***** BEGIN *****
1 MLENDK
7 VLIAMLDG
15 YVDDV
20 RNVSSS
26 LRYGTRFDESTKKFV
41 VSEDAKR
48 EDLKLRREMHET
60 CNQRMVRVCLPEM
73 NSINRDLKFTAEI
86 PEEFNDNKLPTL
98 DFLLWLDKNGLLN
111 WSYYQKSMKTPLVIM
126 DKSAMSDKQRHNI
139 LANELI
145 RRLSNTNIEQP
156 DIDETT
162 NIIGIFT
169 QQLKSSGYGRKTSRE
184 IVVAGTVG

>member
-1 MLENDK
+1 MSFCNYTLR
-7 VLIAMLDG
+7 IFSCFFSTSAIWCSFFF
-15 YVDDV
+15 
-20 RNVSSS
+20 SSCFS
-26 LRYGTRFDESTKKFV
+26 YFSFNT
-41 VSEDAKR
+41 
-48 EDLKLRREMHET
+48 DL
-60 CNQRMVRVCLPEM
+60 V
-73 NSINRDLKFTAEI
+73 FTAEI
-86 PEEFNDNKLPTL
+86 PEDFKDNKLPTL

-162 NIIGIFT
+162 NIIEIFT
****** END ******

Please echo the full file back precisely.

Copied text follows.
1 MLENDK
7 VLIAMLDG
15 YVDDV
20 RNVSSS
26 LRYGTRFDESTKKFV
41 VSEDAKR
48 EDLKLRREMHET
60 CNQRMVRVCLPEM
73 NSINRDLKFTAEI
86 PEEFNDNKLPTL
98 DFLLWLDKNGLLN
111 WSYYQKSMKTPLVIM
126 DKSAMSDKQRHNI
139 LANELI
145 RRLSNTNIEQP
156 DIDETT
162 NIIGIFT
169 QQLKSSGYGRKTSRE
184 IVVAGTVG

>member
-1 MLENDK
+1 MSFCNYTLR
-7 VLIAMLDG
+7 IFSCFFSTSAIWCSFFF
-15 YVDDV
+15 
-20 RNVSSS
+20 SSCFS
-26 LRYGTRFDESTKKFV
+26 YFSFNT
-41 VSEDAKR
+41 
-48 EDLKLRREMHET
+48 DL
-60 CNQRMVRVCLPEM
+60 V
-73 NSINRDLKFTAEI
+73 FTAEI
-86 PEEFNDNKLPTL
+86 PEDFKDNKLPTL

-162 NIIGIFT
+162 NIIEIFT